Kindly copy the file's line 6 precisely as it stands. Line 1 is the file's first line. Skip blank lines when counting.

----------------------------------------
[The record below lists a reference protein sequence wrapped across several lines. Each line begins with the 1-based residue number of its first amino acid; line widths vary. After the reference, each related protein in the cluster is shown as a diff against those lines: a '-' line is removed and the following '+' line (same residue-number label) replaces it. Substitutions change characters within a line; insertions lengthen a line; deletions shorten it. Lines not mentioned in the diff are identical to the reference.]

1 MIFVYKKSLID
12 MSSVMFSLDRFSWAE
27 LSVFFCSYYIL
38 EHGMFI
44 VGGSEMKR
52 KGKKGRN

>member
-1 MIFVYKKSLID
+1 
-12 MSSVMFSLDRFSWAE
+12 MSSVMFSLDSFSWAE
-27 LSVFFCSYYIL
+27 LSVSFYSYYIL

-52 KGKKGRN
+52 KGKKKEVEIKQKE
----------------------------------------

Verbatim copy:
44 VGGSEMKR